New Edition is an American R&B male music group formed in Boston, Massachusetts in 1978, that was most popular during the 1980s. They were the progenitors of the boy band movement of the 1980s and 1990s and led the way for groups like New Kids on the Block and Boyz II Men. At the height of their early popularity in 1983, the group consisted of Ricky Bell, Michael Bivins, Bobby Brown, Ronnie DeVoe, and Ralph Tresvant. Early hits included songs like 1983's "Candy Girl" and 1984's "Cool It Now".
The group would perform all around Massachusetts and would eventually land a spot at a talent show which was run by Maurice Starr. The first prize was $500.00 and a recording contract. Though New Edition came in 2nd place, Starr decided to bring the group to his studio the following day to record what would become their debut album, Candy Girl. Recorded in late 1982 and released in 1983 on Starrs Streetwise Records, the album featured the hits: "Is This The End," "Popcorn Love," "Jealous Girl" and the title track, which went to number one on both the American R&B singles chart and the UK singles chart.
Returning from their first major concert tour, the boys were dropped back off to their homes in the projects and were given a check in the amount of $1.87 a piece for their efforts. Tour budget and expenses were given as the explanation as to why they were not paid more. Due to financial reasons, New Edition parted company with Starr in 1984 (Starr responded by promptly creating the group New Kids on the Block; essentially formatted after New Edition, but with white teenagers.) The group, meanwhile, hired the law-firm of Steven and Martin Machat and sued Streetwise for relief from a contract that was unenforceable as well as materially breached by Streetwise. The Machat's won the legal game and then secured the group a huge recording deal with MCA after holding a bidding war among all the major recording labels. The band, in need of management, signed with Steven Machat and his two management partners Rick Smith and Bill Dern. The management company was called AMI and AMI proceeds to break the group both in the urban and pop world. MCA, through the production affiliate of AMI, Jump and Shoot, released the groups self titled second album the same year. Eclipsing their debut album, New Edition spun off the top five hit "Cool It Now" and the top twenty "Mr. Telephone Man," and went on to be certified double platinum in the United States.
In December 1985, under pressure from MCA and their management, the group voted Bobby Brown out, due to behavioral problems (a move they regretted years later according to Michael Bivins). Brown left in late 1985 to embark on a successful solo career in 1986, while New Edition continued to promote All for Love as a quartet. In spite of their financial and internal conflicts, New Edition continued to peak. During this era of the group's evolution, the group appeared in the episode of Knight Rider titled "Knight Song", performing "Count Me Out." As 1986 wound to a close, they recorded a cover of The Penguins 1954 hit "Earth Angel" for the soundtrack to The Karate Kid, Part II. The song peaked at #21 and inspired the group to record Under the Blue Moon, an album of doo-wop covers. The group continued for a time with four members, but eventually recruited singer Johnny Gill to record their 1988 album Heart Break. The group went on hiatus in 1990, while its various members worked on side projects, such as the group Bell Biv DeVoe. Gill and Tresvant also recorded successful solo albums.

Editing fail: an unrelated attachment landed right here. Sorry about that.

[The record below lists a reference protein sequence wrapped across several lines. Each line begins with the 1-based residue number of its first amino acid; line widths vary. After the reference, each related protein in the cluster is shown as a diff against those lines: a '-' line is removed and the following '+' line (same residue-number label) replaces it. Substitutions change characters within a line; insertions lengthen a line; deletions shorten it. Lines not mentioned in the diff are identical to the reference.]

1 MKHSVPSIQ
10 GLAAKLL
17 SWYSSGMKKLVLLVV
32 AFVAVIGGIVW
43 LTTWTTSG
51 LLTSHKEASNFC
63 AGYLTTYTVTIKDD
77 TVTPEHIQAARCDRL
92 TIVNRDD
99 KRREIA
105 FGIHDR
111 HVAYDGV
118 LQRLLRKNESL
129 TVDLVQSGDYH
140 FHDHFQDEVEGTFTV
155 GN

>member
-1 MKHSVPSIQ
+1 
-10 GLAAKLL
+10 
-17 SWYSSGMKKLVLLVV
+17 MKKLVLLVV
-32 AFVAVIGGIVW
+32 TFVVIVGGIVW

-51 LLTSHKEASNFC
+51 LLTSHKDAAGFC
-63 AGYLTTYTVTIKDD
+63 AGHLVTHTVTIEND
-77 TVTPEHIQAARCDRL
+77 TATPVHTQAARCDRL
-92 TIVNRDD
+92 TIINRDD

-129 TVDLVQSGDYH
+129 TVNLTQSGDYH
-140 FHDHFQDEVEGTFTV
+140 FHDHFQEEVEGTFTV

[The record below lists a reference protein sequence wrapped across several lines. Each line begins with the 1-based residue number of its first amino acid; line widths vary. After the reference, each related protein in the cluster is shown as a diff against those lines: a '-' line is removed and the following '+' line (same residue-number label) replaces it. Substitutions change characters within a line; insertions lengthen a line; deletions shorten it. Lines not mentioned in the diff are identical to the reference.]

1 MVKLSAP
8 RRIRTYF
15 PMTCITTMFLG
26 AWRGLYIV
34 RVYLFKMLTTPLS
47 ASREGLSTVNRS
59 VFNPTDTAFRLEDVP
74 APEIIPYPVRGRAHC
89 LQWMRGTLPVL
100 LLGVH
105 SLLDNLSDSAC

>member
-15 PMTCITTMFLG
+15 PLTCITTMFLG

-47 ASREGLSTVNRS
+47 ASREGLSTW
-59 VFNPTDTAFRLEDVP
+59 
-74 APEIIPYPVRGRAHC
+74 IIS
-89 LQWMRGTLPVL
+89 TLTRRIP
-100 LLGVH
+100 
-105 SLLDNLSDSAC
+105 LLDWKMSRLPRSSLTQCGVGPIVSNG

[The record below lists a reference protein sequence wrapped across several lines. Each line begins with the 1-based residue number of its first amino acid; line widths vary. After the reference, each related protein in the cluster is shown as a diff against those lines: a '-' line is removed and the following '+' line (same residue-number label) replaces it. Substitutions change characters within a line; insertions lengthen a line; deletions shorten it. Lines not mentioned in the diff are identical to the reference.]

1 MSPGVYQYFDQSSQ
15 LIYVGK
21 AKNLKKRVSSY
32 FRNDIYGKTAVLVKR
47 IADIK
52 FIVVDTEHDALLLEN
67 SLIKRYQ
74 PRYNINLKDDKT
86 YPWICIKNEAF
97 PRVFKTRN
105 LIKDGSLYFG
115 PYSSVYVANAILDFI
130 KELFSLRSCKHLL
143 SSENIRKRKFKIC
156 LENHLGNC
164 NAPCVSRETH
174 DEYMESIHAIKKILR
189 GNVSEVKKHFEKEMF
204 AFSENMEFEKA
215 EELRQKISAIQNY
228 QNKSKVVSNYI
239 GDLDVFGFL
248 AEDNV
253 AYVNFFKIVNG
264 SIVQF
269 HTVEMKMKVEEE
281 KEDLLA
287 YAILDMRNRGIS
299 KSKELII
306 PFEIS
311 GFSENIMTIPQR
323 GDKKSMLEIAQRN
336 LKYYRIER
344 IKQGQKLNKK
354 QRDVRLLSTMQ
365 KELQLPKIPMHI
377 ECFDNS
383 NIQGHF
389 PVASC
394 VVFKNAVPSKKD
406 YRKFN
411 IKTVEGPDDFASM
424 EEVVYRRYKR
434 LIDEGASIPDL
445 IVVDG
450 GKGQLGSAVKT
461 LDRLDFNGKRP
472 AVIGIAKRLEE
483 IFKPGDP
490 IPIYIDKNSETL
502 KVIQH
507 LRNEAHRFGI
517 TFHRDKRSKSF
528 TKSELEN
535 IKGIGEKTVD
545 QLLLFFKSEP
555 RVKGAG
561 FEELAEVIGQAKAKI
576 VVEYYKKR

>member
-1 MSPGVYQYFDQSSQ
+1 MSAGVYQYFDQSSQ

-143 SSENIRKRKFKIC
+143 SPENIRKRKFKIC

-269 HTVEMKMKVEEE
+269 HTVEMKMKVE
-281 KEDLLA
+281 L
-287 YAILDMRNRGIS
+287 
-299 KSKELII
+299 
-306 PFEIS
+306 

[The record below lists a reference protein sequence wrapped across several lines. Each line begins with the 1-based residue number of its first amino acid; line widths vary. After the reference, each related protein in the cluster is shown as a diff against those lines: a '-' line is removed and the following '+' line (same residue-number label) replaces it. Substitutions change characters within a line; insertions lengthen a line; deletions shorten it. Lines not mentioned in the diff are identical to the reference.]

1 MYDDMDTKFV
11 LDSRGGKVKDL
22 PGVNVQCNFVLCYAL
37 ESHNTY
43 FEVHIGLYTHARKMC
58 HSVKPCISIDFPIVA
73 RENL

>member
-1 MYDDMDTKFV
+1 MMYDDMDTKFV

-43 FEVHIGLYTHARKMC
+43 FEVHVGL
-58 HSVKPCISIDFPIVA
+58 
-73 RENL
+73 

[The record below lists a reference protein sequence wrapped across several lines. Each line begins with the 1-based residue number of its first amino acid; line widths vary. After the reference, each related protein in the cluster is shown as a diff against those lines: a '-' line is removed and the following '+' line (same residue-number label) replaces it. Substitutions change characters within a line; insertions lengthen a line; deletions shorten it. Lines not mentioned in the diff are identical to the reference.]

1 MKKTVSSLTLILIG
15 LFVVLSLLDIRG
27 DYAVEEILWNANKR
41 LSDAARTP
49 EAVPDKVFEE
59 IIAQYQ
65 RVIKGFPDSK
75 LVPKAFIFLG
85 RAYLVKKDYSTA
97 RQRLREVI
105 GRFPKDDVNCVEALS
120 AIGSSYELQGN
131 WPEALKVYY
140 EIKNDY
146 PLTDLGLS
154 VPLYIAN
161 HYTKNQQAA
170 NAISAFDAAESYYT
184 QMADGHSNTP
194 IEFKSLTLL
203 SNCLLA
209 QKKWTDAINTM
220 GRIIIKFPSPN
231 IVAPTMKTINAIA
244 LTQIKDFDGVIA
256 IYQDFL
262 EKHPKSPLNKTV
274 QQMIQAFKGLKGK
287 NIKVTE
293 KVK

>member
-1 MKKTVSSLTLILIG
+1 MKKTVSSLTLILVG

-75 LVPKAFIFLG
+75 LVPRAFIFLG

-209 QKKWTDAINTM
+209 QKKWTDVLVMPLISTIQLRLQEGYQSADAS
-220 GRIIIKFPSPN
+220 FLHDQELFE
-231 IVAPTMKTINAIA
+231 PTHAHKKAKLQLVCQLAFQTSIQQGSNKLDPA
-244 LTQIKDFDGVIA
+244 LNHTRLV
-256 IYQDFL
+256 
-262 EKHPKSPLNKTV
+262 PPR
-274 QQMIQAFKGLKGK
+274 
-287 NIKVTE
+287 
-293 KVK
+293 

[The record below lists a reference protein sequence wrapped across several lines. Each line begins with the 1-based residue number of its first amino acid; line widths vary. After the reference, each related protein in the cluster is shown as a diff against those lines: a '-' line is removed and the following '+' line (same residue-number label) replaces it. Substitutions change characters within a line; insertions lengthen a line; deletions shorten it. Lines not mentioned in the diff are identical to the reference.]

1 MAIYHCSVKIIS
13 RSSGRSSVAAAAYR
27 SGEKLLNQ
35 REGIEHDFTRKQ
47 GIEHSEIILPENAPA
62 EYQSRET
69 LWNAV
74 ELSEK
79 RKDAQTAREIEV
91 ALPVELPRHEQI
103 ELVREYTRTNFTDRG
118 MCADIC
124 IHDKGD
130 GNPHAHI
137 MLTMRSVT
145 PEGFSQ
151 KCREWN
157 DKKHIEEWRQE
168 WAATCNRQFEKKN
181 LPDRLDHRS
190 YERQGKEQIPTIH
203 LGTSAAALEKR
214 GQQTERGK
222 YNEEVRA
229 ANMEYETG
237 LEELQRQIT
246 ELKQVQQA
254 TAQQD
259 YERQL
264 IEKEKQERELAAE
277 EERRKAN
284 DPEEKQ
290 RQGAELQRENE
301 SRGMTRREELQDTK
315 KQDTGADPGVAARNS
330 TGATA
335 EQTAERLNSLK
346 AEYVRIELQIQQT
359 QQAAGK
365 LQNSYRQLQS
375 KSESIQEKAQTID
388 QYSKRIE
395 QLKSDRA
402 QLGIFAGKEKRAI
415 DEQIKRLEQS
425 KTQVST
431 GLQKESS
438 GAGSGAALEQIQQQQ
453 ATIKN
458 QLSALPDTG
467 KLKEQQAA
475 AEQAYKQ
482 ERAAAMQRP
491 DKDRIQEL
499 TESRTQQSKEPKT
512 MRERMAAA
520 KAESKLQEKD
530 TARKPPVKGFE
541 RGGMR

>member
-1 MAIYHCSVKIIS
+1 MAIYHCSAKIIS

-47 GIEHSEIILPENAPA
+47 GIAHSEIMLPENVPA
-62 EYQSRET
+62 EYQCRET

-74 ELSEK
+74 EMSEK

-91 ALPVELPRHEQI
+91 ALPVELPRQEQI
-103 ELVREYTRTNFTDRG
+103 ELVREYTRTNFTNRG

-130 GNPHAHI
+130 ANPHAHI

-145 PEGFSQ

All six members of the group reunited in 1996-1997 for the album Home Again, but during the ill-fated follow-up tour both Brown and Bivins quit the group, and the tour had to be canceled. Various reunions have occurred since, usually with the 1987-1990 lineup, though occasionally also including Bobby Brown. Their last studio release was 2004's One Love. As of 2010, two New Edition descendants are recording and touring: Bell Biv DeVoe, and Heads of State (featuring Brown, Tresvant, and Gill). Rumors of a new studio album have been floating around.
- "Candy Girl", it topped the UK Singles Chart and was the first number one single to include rapping.
- "Is This the End"
- "Popcorn Love"
- "Jealous Girl"
- "Cool It Now"
- "Mr. Telephone Man"
- "Lost in Love"
- "Kind of Girls We Like"
- "My Secret (Didja Get It Yet?)"
- "Count Me Out"
- "A Little Bit of Love (Is All It Takes)"
- "With You All the Way"
- "Earth Angel"
- "Once in a Lifetime Groove"
- "Tears on My Pillow" (featuring Little Anthony)
- "Helplessly in Love"
- "If It Isn't Love"
- "You're Not My Kind of Girl"
- "Can You Stand the Rain"
- "N.E. Heart Break"
- "Word To The Mutha" (A Bell Biv DeVoe single that reunited the original five New Editon members, plus newcomer Johnny Gill)
- "Hit Me Off"
- "I'm Still in Love with You"
- "You Don't Have to Worry"
- "One More Day"
- "Something About You"
- "Hot 2Nite"
- Candy Girl (1983)
- New Edition (1984)
- All for Love (1985)
- Under the Blue Moon (1986)
- Heart Break (1988)
- Home Again (1996)
- One Love (2004)